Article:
Language Selection

English French German Italian Portuguese Spanish

The Dark Descent developer talks puzzles and future plans

Filed under
Interviews
Gaming

In case you missed out on it earlier this year, you should really play Amnesia: The Dark Descent. Frictional Games built on the foundation it laid during its work on the Penumbra series to deliver a title that doesn't rely on shock scares or cheap, gross-out imagery to frighten. It's the genuine article -- a consistently unsettling game world that never lets up and only becomes stranger as time goes on; a title very much worthy of the designation "survival horror."

Right from the beginning as the protagonist Daniel, the game tosses you into the unknown, forcing you to flee from hellish, unseen forces on your way to uncovering whatever secrets lie buried at the bottom of Castle Brennenburg. Many games of this kind give you a weapon to ward off enemies. Some shambling thing might stumble around the corner, but it's not a big deal because you can just blast its legs off and step on its face. That's not at all the case here. If an enemy creeps into view, you have to hide. You're not a fighter, but a desperate victim clawing and scraping in a pit of fiendish circumstance and uncertainty. I can definitely see how some gamers will not want something like this, but when a developer gets something so right, it's at least worth a look.

And hey, it's also been nominated for IGN's PC game of the year, right alongside StarCraft II: Wings of Liberty, Civilization V, Battlefield: Bad Company 2, and Mass Effect 2.

rest here




More in Tux Machines

Eight great Linux gifts for the holiday season

Do you want to give your techie friend a very Linux holiday season? Sure you do! Here are some suggestion to brighten your favorite Tux fan's day. Read more Also: More Random Gift Ideas For Linux Enthusiasts & Others Into Tech Which open source gift is at the top of your holiday wish list?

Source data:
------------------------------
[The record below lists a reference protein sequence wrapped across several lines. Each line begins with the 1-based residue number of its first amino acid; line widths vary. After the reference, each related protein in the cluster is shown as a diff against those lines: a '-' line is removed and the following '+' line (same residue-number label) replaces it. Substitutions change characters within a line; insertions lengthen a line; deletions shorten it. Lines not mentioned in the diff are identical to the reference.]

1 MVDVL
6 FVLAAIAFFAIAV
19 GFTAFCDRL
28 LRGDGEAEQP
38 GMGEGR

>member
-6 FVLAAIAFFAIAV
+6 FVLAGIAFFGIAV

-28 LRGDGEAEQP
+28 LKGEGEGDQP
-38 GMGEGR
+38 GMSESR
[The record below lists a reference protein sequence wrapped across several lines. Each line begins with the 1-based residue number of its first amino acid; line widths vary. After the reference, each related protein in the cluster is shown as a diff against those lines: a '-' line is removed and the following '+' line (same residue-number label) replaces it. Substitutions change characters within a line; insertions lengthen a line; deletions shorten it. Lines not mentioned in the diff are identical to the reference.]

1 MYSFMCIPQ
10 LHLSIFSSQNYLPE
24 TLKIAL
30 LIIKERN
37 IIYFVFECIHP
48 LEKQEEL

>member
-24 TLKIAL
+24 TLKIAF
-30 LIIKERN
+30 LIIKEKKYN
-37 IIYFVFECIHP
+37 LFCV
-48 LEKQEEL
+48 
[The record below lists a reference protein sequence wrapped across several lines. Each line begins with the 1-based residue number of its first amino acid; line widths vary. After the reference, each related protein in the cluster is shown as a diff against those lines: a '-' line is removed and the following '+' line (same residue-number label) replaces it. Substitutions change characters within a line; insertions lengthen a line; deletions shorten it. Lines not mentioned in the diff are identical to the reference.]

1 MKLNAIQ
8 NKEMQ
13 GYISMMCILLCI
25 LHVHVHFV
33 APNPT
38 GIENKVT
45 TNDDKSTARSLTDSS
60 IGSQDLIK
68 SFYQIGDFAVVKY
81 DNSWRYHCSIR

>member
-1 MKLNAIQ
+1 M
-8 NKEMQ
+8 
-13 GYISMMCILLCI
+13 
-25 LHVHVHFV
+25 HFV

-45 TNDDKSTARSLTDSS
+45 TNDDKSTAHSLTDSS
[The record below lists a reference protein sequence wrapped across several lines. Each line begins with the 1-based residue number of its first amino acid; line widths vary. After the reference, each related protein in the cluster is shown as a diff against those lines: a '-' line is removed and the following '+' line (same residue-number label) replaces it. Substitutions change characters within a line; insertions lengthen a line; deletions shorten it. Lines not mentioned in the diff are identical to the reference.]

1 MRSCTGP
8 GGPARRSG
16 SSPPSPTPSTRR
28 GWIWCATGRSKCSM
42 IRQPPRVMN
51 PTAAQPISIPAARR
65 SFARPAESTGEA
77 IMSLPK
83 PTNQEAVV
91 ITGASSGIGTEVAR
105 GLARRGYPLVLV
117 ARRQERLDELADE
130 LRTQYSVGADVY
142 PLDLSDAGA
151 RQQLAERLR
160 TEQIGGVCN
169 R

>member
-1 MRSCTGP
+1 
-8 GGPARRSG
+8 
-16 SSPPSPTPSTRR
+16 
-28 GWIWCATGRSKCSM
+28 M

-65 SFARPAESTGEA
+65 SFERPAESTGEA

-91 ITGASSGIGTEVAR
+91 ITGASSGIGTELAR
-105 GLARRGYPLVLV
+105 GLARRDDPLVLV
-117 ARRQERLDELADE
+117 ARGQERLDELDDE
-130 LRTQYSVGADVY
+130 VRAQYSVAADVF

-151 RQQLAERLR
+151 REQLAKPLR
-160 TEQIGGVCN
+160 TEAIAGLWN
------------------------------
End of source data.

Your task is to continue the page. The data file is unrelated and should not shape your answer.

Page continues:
Ubuntu-Based ExTiX OS Updated for Intel Compute Sticks with Improved Installer

GNU/Linux developer Arne Exton announced this past weekend the release of an updated build of his Ubuntu-based ExTiX Linux distribution for Intel Compute Stick devices. Last month, we reported on the initial availability of a port of the ExTiX operating system for Intel Compute Sticks, boasting the lightweight and modern LXQt 0.10.0 desktop environment and powered by the latest Linux 4.8 kernel, tweaked by Arne Exton for Intel Atom processors. And now, ExTiX Build 161203 is out as a drop-in replacement for Build 161119, bringing a much-improved Ubiquity graphics installer that should no longer crash, as several users who attempted to install the Ubuntu-based GNU/Linux distro on their Intel Compute Stick devices reported. Read more Also: Debian-Based SparkyLinux 4.5 Brings Support for exFAT Filesystems, systemd 232 4MLinux 20.1 Linux Distro Released with Kernel 4.4.34 LTS to Restore PAE Support

Today in Techrights

Canonical Releases Snapcraft 2.23 Snap Creator for Ubuntu 16.04 LTS and 16.10

Canonical's Snappy development team have released a new maintenance version of the Snapcraft 2.x tool that lets applications developers package their apps as Snap packages for Ubuntu and other GNU/Linux distributions that support Snaps. Read more